15 of 18 people found the following review helpful
A book you have to read, that's actually gripping and exciting too,
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This review is from: We Are Now Beginning Our Descent (Hardcover)
I must be one of the few people reading this new book by Meek who HAVEN'T read 2006's favourite "The People's Act of Love". I bought "We Are Now Beginning..." because I loved Meek's short story about the devil trying to tempt a woman who has given up material goods; the devil almost falls in love with her he gets so obsessed with her lack of interest in him... In a way I can see how this (AMAZING) book relates to that story. Although on the surface this is a book about a war reporter, "embedded" in Afghanistan, it's really about love and how that works.
Let me tell you just some of the good things about this book:
1) there is some absolutely beautiful writing: "Big broken Soviet helicopter gunships sat in the mulberry groves like worn-out hounds slumped in the shade".
2) there are some of those thoughts that you ponder over for hours afterwards: "Now he wondered if the meeting of eyes, even lovers' eyes, was nothing but a more refined form of blindness."
or: "Here it was almost impossile to distinguish between constancy to a cause and madness. If you wanted to be virtuous, you had to accept that virtue would have a crooked shape."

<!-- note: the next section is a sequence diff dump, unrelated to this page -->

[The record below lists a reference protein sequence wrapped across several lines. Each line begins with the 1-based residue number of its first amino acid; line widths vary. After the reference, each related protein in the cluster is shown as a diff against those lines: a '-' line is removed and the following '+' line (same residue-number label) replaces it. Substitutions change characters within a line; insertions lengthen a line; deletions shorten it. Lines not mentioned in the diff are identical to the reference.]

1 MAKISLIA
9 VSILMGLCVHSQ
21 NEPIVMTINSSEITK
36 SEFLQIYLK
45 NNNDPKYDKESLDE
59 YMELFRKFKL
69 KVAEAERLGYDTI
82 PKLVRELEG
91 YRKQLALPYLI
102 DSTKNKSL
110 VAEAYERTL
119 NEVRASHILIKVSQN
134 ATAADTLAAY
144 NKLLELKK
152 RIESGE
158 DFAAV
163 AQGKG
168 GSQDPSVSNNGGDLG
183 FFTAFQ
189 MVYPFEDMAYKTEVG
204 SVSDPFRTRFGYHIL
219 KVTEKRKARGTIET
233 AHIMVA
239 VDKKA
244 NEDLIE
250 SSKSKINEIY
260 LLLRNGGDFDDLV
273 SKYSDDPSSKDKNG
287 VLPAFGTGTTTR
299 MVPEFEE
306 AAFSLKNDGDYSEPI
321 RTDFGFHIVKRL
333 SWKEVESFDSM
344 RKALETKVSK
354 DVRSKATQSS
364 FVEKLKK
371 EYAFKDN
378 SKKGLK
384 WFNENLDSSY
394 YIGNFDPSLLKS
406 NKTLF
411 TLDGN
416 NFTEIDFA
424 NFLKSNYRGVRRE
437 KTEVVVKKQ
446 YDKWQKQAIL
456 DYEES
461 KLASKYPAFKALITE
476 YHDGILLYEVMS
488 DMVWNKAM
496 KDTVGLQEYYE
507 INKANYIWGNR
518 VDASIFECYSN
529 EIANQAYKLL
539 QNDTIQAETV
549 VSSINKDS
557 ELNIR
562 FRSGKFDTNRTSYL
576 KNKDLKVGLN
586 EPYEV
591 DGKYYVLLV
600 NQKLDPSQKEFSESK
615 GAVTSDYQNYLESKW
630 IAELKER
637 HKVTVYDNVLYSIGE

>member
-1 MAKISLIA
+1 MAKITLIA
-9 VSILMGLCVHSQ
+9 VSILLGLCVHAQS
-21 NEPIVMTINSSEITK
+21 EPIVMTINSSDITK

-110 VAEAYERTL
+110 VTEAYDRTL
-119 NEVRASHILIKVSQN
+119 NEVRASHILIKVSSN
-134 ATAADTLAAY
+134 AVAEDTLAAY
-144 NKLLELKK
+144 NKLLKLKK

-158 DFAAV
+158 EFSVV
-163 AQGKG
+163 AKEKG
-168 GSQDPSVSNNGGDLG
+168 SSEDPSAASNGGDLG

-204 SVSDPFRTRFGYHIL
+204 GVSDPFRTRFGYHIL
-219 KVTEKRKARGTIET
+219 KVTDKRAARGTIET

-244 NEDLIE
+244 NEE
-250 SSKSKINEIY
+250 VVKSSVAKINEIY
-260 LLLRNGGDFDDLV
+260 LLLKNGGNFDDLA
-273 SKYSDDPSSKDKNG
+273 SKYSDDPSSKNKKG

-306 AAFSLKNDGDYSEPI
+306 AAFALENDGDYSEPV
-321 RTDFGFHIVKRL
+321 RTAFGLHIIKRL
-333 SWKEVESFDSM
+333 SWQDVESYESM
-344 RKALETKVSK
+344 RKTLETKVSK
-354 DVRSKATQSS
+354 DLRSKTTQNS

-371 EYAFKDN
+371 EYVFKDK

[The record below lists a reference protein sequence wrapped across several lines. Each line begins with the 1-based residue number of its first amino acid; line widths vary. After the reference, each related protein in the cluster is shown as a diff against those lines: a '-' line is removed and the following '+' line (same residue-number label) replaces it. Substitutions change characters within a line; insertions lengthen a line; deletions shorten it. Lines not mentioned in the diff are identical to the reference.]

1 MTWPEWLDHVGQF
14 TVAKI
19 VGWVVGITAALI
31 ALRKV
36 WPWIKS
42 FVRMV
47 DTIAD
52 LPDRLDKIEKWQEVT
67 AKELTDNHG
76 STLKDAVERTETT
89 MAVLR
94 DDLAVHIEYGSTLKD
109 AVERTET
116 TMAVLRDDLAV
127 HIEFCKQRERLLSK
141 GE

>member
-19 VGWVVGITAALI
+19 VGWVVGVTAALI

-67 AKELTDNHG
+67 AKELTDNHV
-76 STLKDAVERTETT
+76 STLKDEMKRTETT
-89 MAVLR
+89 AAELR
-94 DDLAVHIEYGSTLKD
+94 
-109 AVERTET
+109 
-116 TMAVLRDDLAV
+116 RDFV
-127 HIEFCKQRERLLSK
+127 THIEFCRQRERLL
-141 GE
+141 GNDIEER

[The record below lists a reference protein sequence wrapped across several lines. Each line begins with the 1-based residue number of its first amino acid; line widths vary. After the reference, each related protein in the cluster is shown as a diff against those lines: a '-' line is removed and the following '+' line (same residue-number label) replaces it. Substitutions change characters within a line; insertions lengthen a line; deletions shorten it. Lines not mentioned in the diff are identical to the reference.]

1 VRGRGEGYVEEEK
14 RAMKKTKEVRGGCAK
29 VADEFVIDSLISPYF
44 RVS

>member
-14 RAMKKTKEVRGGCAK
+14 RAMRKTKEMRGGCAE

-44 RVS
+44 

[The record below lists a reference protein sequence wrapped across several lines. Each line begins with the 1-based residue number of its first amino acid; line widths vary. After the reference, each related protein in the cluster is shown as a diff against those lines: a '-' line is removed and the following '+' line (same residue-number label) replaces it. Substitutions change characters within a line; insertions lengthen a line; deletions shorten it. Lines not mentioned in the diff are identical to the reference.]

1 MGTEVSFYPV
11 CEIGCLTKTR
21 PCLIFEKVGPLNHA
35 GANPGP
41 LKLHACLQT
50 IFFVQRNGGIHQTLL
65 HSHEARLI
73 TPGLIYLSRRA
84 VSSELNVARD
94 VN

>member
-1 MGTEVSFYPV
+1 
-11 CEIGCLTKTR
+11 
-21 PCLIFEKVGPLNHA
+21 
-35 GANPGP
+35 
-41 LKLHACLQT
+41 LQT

3) it has the genuine tang of a book written by someone who's actually been there, who is confident in writing about a place and telling you things about it you might never have imagined. The moment that Kellas (the main character) realises that his translator, Mohammed, might not be all that glad to have exchanged shalwar kameez for a suit - says it all.
The bits of the book I liked least were the bits set in Camden! Amongst media folk! they were the least believable bit for me!! And there's also a great section (I don't want to spoil any of it) set in America.
Really, really read this book. It's enjoyable, it's not heavy, but it's something completely different to anything else you might see. I think it would appeal to Ian McEwan readers, but it's much more poetically written. And it has a kind of love story too - a gorgeous ambiguous version of a love story.
A real cut above.